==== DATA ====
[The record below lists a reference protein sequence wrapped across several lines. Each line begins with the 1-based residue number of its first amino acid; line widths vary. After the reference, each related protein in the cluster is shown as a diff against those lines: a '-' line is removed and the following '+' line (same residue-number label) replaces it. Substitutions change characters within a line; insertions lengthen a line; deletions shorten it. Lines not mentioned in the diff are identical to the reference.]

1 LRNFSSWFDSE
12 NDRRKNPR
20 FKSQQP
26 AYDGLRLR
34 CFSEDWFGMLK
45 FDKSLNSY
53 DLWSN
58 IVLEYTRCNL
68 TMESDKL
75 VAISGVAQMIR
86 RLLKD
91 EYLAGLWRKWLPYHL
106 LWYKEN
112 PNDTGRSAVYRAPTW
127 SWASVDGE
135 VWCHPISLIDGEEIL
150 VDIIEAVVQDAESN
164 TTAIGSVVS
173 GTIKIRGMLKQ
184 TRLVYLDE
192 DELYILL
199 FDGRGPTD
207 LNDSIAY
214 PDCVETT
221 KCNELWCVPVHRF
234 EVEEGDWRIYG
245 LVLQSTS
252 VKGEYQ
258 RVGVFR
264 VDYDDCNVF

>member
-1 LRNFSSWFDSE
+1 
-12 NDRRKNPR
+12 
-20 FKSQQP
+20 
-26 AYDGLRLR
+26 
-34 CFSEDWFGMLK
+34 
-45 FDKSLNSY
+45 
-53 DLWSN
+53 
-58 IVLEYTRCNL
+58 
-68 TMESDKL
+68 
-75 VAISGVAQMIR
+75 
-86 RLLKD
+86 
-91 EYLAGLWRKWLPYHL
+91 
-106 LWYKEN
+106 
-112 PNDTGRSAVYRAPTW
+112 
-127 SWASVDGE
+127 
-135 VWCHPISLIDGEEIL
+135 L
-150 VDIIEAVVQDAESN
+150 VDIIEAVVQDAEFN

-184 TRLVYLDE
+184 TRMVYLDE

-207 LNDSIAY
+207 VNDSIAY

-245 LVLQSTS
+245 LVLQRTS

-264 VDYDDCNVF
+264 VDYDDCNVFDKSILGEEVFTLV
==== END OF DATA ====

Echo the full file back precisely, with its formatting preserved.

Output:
[The record below lists a reference protein sequence wrapped across several lines. Each line begins with the 1-based residue number of its first amino acid; line widths vary. After the reference, each related protein in the cluster is shown as a diff against those lines: a '-' line is removed and the following '+' line (same residue-number label) replaces it. Substitutions change characters within a line; insertions lengthen a line; deletions shorten it. Lines not mentioned in the diff are identical to the reference.]

1 LRNFSSWFDSE
12 NDRRKNPR
20 FKSQQP
26 AYDGLRLR
34 CFSEDWFGMLK
45 FDKSLNSY
53 DLWSN
58 IVLEYTRCNL
68 TMESDKL
75 VAISGVAQMIR
86 RLLKD
91 EYLAGLWRKWLPYHL
106 LWYKEN
112 PNDTGRSAVYRAPTW
127 SWASVDGE
135 VWCHPISLIDGEEIL
150 VDIIEAVVQDAESN
164 TTAIGSVVS
173 GTIKIRGMLKQ
184 TRLVYLDE
192 DELYILL
199 FDGRGPTD
207 LNDSIAY
214 PDCVETT
221 KCNELWCVPVHRF
234 EVEEGDWRIYG
245 LVLQSTS
252 VKGEYQ
258 RVGVFR
264 VDYDDCNVF

>member
-1 LRNFSSWFDSE
+1 
-12 NDRRKNPR
+12 
-20 FKSQQP
+20 
-26 AYDGLRLR
+26 
-34 CFSEDWFGMLK
+34 
-45 FDKSLNSY
+45 
-53 DLWSN
+53 
-58 IVLEYTRCNL
+58 
-68 TMESDKL
+68 
-75 VAISGVAQMIR
+75 
-86 RLLKD
+86 
-91 EYLAGLWRKWLPYHL
+91 
-106 LWYKEN
+106 
-112 PNDTGRSAVYRAPTW
+112 
-127 SWASVDGE
+127 
-135 VWCHPISLIDGEEIL
+135 L
-150 VDIIEAVVQDAESN
+150 VDIIEAVVQDAEFN

-184 TRLVYLDE
+184 TRMVYLDE

-207 LNDSIAY
+207 VNDSIAY

-245 LVLQSTS
+245 LVLQRTS

-264 VDYDDCNVF
+264 VDYDDCNVFDKSILGEEVFTLV